Records of Falkirk Parish. A review of the Kirk Session Records of Falkirk, 1617-89, 1887, ed. G. I. Murray, Falkirk.

Scotia pontificia papal letters to Scotland before the Pontificate of Innocent III, 1982, ed. R. Somerville, Oxford.

Statistical Account of Scotland, 1791-9, ed. J. Sinclair, Edinburgh.

Stirling Presbytery Records, 1581-1587, 1981, ed. J. Kirk (Scottish History Society), Edinburgh.

Synod Records of Lothian and Tweeddale, 1589-1596, 1640-1649, 1977, ed. J. Kirk (Stair Society), Edinburgh.

Visitation of the diocese of Dunblane and other churches, 1586-89, 1984, ed. J. Kirk (Scottish Record Society), Edinburgh.

Architectural description

Known also as Eglesbrich or Varia Capella, Falkirk was a possession of the Augustinian abbey of Holyrood, a situation that was confirmed by Bishop Richard in 1164. There was a vicarage settlement in 1251, but at a date between 1394 and 1419 Pope Benedict XIII also agreed to the annexation of the vicarage, with the cure subsequently served by one of the abbey’s canons.(1) Bishop David de Bernham carried out one of his many dedications on 12 June 1242.(2)

Alexander Livingstone attempted to found a college in the church for a provost and six canons, for which papal consent was granted on 24 February 1449/50. However, following objections from both the abbey of Holyrood and the king, who deposed that Livingstone was an exiled traitor, that consent was withdrawn on 1 June 1450.(3)

In its final medieval state the church was a cruciform structure. Following the demolition of the greater part of it and its replacement by a new building, it was described as having consisted ‘of four lofty arches, with extended aisles in the form of a cross, the centre forming the area or body of the church, and surmounted by a steeple’.(4)

It remained in use for worship after the Reformation, though by 1632-33 it was evidently in need of a general overhaul.(5) Soon afterwards it becomes clear that the medieval chancel had been enclosed for burials, since there was an extended argument between the earl of Callendar and Sir Thomas Hope over burial rights.(6) It was said that the fence which enclosed that part was three ells in height, which would have been about 2.82 metres.

Following a visitation on 20 April 1737, during which it was noted that the steeple was in danger of falling,(7) in 1738 the upper parts of the tower were rebuilt to the designs of William Adam.(8) By the end of the century, however, thoughts were turning to rebuilding the church, with the first known proposals in 1796.(9) Subsequently, designs were submitted by Hugh Cairncross in 1801,(10) and William Sibbald in 1805.(11) In 1810 the Court of Session ruled that the old tower should be retained alongside the new church,(12) and in that same year the designs of James Gillespie Graham were accepted for the new church, with Henry Taylor as mason and William Black as wright.

The new church was described as ‘a square building with windows of Gothic form and a circular gallery’.(13) The same account recorded that ‘the old arches and steeple were allowed to remain, and the former area now serves as a porch for the present church’.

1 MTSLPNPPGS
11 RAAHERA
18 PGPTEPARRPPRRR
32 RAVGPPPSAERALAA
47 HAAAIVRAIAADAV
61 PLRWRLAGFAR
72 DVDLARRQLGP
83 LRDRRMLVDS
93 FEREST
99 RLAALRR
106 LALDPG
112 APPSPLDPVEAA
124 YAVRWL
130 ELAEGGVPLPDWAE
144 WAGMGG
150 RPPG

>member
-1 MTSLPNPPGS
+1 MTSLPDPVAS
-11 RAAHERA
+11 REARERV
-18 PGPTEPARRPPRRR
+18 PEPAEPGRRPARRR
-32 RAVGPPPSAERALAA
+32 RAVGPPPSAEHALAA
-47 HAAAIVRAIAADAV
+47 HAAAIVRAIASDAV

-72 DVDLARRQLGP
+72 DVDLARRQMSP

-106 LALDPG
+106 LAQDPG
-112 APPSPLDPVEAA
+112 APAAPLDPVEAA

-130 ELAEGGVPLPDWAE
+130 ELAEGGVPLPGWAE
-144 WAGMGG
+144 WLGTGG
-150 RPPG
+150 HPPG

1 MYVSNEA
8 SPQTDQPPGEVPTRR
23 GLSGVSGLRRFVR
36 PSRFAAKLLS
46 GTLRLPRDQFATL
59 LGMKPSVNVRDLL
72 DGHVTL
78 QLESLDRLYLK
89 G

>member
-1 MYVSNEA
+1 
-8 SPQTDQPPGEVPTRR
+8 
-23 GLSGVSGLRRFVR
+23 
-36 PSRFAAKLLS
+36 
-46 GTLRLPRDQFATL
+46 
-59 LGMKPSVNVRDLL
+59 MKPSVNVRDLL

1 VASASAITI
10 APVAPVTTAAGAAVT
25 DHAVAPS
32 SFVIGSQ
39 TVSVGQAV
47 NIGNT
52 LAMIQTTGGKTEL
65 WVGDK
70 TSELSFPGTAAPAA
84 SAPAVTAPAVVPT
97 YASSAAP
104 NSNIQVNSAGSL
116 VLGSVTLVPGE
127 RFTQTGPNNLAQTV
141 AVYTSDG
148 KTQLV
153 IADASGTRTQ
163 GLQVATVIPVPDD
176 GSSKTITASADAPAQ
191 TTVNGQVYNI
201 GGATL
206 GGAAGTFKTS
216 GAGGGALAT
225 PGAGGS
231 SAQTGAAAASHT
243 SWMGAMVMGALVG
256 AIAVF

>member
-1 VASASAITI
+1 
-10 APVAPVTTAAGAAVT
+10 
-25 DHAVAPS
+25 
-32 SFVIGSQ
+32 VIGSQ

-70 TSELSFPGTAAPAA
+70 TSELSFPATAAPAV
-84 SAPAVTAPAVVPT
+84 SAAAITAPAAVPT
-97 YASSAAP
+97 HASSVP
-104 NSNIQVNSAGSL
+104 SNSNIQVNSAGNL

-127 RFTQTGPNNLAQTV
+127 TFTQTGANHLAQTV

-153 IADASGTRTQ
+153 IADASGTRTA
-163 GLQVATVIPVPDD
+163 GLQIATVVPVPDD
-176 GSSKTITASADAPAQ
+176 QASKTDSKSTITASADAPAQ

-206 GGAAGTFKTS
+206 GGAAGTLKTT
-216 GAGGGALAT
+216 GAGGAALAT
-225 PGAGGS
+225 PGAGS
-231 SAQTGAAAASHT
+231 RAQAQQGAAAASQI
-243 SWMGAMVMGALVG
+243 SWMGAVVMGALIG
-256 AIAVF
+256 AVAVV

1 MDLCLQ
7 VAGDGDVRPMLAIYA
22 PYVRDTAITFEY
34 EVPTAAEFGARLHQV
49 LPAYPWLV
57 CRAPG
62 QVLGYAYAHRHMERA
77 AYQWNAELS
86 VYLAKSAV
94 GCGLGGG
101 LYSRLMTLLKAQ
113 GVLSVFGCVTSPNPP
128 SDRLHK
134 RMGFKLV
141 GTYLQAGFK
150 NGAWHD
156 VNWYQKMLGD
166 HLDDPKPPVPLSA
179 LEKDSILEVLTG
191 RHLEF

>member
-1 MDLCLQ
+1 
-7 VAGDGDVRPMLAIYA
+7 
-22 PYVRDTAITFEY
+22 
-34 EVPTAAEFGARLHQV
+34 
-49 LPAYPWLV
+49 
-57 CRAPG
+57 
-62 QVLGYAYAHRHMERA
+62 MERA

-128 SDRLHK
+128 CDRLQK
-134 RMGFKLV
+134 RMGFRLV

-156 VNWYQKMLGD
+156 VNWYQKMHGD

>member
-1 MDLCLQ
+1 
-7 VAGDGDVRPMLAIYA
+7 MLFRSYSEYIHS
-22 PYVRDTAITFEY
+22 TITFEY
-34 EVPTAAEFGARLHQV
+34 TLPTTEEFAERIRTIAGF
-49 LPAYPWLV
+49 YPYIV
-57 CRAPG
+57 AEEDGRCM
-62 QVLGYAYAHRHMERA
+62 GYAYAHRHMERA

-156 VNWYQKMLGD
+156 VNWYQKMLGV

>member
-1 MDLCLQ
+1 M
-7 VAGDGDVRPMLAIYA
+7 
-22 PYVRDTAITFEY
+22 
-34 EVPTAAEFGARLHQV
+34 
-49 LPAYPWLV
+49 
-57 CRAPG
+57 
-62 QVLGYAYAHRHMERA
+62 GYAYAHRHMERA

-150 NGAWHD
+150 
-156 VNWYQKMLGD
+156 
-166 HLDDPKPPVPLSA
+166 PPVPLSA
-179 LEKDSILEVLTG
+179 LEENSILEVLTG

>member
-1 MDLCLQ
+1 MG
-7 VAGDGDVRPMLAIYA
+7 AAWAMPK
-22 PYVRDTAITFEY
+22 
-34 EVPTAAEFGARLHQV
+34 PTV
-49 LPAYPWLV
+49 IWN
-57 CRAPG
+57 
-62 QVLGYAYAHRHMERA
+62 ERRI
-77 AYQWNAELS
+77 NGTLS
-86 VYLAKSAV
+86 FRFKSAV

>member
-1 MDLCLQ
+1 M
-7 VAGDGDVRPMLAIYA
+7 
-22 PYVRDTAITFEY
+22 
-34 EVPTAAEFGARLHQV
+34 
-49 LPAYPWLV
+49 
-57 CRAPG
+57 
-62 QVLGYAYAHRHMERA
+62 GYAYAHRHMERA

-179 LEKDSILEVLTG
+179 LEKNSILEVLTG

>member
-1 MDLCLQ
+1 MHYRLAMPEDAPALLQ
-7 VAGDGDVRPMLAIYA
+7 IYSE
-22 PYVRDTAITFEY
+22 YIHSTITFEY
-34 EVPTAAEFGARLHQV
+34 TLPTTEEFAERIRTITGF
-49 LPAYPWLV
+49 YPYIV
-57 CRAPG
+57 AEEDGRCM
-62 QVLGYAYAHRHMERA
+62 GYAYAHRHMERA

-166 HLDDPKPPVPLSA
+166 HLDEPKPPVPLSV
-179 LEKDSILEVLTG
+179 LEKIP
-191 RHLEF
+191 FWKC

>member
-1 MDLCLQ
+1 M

The new church was set to the north of the tower-porch, and overlaps its northern half.(14) Part of the roof line of the medieval chancel is still clearly visible on the tower’s east side, and the leading shafts of the two south crossing piers are partly visible internally.

An attempt to articulate the great mass of the new church was made by slightly advancing the end bays on all four elevations, and the wall heads are finished with pointed crenellation. The roof runs on an east-west axis between crow-stepped gables. Most of the windows have Y-tracery, though the two behind the pulpit in the north wall have four-light loop tracery. Off the south-east corner of the new church a mausoleum was constructed for the earls (later marquesses) of Zetland.

A number of later additions have been made to the church. The most substantial of these is a two-storey session house to the south of the tower built by Wardrop and Anderson in 1892. The part of the lower storey adjacent to the tower was treated as an open transe that gave access to the west door. It was at the same time that single-storey offshoots were built against the south side of the church, on each side of the tower, and an organ chamber was added on the east side of the church, though the latter was rebuilt in 1970. The last significant addition has been a block of church halls to the west of the church.

A number of medieval fragments have survived. The earliest of these is a twelfth-century cross head with wedge-shaped arms decorated with acanthus like foliage, and with a rosette at the centre within a pellet-decorated ring. Parallels have been drawn with cross heads at Aberdeen Cathedral and Kelloe in County Durham.(15) There is an ex situ vaulting boss with the arms of Livingstone of Callendar that appears to date from around the mid-sixteenth century on heraldic evidence, and which it is attractive to suspect could be from a vault over the lowest stage of the tower.